For someone who has problems balancing his checkbook, I get an awful lot of mail from CPAs either railing about, or asking my advice about, what can be done to veer the profession in the right direction.
Unfortunately, as I explain to many of them, I’m seldom in a position to offer sage advice, since I’m neither a fellow CPA, nor am I a member of the American Institute of CPAs.
Not that I don’t care what happens in accounting, mind you — it’s just that while I might be in a position to suggest change, I’m certainly not in a position to enact it. All I can do is to provide coverage of it — not that finding things to write about has been difficult these past several years.
As editor of this publication since September 2000, I’ve heard both sides of the argument — times 10 — regarding the present state and future of the profession and their theories on the effect — beneficial or not — the folks at 1211 Avenue of the Americas have had on the accounting profession in general and the CPA brand in particular.
I won’t devote this space to a long-winded rehash of controversial AICPA initiatives, or current projects that are, to be honest, struggling. Historically, dredging up pain points has done little or nothing constructive for people and succeeds in accomplishing little more than shackling them to the past. And given the daunting climate of government oversight that CPAs currently toil under, it’s fairly critical that they do move forward.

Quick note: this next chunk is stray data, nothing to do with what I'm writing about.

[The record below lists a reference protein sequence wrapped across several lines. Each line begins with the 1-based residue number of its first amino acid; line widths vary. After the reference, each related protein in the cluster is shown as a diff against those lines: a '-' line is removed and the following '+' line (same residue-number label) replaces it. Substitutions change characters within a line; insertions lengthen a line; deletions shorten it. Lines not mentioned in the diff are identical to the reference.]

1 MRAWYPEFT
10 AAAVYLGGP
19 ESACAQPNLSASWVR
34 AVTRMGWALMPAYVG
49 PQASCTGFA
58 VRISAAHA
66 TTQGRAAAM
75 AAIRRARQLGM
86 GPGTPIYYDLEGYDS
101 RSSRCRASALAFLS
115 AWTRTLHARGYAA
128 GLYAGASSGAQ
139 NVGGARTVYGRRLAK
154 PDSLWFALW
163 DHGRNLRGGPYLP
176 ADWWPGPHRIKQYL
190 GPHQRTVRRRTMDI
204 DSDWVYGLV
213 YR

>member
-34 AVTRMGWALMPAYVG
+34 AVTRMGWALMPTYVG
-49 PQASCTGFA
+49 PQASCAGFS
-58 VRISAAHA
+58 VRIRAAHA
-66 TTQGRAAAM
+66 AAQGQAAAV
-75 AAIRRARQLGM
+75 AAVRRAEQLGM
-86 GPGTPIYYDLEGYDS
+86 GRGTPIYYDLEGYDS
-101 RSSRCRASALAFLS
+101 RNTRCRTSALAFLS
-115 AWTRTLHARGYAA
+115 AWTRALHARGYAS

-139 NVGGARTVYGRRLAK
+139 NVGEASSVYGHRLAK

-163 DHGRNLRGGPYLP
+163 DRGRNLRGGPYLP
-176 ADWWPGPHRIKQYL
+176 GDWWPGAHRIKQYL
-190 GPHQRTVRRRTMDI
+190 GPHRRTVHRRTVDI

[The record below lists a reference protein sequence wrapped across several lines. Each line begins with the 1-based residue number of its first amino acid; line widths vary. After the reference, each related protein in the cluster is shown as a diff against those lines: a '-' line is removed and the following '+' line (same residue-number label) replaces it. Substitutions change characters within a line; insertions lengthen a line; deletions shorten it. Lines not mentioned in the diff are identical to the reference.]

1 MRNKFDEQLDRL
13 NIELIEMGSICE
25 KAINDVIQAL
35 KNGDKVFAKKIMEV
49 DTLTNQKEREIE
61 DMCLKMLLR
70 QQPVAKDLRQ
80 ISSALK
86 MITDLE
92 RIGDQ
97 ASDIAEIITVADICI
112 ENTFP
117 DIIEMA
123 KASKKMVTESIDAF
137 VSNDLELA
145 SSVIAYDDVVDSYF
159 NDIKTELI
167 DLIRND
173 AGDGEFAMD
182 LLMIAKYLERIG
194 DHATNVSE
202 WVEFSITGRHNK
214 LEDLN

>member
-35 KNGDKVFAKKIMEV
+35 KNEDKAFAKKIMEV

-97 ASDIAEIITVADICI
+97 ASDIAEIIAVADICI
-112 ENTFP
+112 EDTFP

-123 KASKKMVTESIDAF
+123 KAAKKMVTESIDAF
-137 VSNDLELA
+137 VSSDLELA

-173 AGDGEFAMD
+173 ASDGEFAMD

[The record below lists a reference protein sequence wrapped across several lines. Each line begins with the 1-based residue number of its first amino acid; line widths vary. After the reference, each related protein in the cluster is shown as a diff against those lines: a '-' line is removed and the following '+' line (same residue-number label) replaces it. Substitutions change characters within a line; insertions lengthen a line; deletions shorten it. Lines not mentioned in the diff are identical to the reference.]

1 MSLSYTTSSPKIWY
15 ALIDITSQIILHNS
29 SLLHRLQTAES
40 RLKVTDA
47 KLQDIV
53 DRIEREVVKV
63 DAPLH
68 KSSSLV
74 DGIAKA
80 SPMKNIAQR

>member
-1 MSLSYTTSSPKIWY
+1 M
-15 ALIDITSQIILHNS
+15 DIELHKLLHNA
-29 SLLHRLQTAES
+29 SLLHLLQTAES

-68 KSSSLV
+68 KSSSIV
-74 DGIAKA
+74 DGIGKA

But the question of whether Barry Melancon would continue to serve as president and chief executive of the institute was rather definitely decided by a 21-1 board vote last month to extend his contract through 2010.
If nothing else, it cleared up any member confusion and prognostication of whether a change at the top was coming following what was arguably the hardest two years in the profession’s history.
Critics of the board’s decision would be quick to point out that Melancon, who has held the institute’s top post since 1995, did little to take the lead in initiating reform during the spate of accounting scandals — inaction that resulted in reams of unflattering press. Eventually, Uncle Sam elbowed the institute aside and basically stripped it of its standard-setting powers.
However, supporters would argue that during his tenure, he has rightly tried to move the profession forward as part of the much-publicized Vision Project, including a heavy and long-overdue push into technology. That was much to the consternation of a membership who, to be fair to the institute, viewed change with the same kind of enthusiasm with which George Bush I eyed a teeming bowl of broccoli.
True, labeling those members who were both critical and recalcitrant to share his vision “laggards” was not exactly a method Dale Carnegie would have endorsed, but it was apparent it was not going to be business as usual at the institute under his auspices, and that the organization would try to evolve from its traditional roots.
For those who have placed their faith in the strategic compass of Melancon and his management team, there aren’t enough words to describe the scope of how much the ensuing half-decade will impact the accounting profession.
And 340,000 members should hope that Melancon and his task force are up to the challenge of not only dealing with change but, in contrast to the past several years, being proactive, not reactive.
The profession’s future may very well depend on it.
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